We last visited this topic a month ago when the record was preordered but had not yet arrived. Lots has happened since then [including an attempted insurrection of the United States government], but the record finally arrived and I have subsequently bought the second DL remix, so we’re finally ready to dispense thoughts on OMD’s remixes of “Enola Gay.” For a song that had famously been released in 1980 without the then-trendy second remix version on 12″ or even 10″ single, this represents a bit of having cake and eating it too for the band. Technically, that means that these will all be Post-Modern Remixes; the topic of which has been a scourge for PPM with their 1998 attempts in this field of endeavor being among the very worst remixes I’ve ever had the displeasure to hear. But the band’s own 12″ mix is reputed to be an “old school” style extended version. Can they avoid the guillotine 22 years later?
OMD: Enola Gay 2020 Remixes – UK 12″ + DL 
- Enola Gay [Extended Remix]
- Enola Gay [Slow Mix]
- Enola Gay [Hot Chip Remix]
- Enola Gay [Theo Kottis Remix]
The band’s Extended Version began with the distinctive drum machine toms and the bass synth isolated for a classic 12″ buildup lasting almost a full minute as one by one, the rest of the song’s elements join in on the crescendo. It sounds exactly like what we were all expecting in 1980 when we bought the 12″ single but didn’t get. All of the elements here were from the master tape and there aren’t any modern elements that stick out like a sore thumb. If they cheated then they did a great job of it.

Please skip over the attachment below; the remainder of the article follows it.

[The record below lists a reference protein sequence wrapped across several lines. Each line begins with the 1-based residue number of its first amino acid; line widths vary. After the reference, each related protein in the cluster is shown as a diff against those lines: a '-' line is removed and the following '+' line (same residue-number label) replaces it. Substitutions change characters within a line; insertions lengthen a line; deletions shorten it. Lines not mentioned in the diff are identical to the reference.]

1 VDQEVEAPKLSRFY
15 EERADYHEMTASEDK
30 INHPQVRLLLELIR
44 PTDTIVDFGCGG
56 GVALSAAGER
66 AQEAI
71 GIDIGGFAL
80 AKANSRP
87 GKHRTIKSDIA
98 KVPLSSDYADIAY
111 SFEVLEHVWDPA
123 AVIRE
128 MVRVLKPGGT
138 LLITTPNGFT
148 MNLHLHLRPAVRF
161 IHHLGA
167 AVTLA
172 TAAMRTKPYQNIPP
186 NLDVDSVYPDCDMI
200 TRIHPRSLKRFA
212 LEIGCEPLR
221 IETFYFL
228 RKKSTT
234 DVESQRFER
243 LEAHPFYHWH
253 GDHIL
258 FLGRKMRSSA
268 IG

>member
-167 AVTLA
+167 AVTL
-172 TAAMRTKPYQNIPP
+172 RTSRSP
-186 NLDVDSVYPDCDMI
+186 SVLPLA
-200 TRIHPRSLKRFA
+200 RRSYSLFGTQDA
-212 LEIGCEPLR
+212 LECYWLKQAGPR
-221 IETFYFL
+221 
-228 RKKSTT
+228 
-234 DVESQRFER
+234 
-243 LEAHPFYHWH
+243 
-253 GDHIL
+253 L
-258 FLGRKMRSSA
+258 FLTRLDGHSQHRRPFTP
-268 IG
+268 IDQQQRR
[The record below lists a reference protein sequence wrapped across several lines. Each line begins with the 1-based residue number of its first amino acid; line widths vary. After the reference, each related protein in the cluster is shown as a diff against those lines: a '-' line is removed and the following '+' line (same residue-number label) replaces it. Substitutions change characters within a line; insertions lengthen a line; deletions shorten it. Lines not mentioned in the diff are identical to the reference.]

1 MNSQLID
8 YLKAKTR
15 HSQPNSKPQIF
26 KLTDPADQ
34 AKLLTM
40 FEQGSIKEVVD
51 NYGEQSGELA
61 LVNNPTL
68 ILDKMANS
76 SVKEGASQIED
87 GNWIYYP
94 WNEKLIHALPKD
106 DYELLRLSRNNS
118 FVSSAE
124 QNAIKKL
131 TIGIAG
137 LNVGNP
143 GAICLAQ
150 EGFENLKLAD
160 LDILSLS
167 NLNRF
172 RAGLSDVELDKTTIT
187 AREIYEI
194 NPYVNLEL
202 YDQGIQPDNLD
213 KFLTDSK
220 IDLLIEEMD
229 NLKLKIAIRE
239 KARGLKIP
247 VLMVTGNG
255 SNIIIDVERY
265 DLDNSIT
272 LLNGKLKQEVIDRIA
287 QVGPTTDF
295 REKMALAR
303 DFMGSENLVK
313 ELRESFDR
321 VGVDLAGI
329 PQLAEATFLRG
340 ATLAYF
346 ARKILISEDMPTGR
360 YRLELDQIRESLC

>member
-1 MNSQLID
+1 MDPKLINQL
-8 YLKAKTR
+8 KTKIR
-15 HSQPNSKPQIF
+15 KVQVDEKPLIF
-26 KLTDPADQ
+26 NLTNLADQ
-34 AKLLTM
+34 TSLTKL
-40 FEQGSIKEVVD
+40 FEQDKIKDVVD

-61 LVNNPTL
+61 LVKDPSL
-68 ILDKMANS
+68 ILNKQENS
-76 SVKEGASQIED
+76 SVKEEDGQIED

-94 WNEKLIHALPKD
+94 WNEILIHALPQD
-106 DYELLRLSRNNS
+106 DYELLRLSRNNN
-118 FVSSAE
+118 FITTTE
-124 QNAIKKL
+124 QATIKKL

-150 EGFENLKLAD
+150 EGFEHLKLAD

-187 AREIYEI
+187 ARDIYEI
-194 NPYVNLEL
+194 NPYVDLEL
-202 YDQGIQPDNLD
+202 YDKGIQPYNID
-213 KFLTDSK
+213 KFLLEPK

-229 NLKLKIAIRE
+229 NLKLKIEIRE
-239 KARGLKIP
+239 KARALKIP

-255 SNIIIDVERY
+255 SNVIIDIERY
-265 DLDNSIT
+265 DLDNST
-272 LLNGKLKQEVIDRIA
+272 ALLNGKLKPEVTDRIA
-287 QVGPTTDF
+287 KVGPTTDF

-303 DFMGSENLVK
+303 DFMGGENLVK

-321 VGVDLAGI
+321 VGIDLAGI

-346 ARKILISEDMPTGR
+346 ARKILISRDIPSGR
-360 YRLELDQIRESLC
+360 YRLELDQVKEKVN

The only part where it rankled me is in the drop before the middle eight. First of all, The Drop was not an established part of the remix vernacular at that time. Correct me if I’m wrong, but it was something that came much later in dance music. And the sound fo the song putting on the brakes like that to stop cold was jarring. The middle eight itself was less convincing than the original was with the chilling bomb blast drums of the original dissipated into less monolithic force. I did like the winsome synth leads at the end of the middle eight, though. And McCluskey’s vocals were doubled with chorus on the coda for a different feel. Overall the mix and EQ didn’t vary drastically, which meant that this “Enola Gay” still had the DNA of what we all know and love.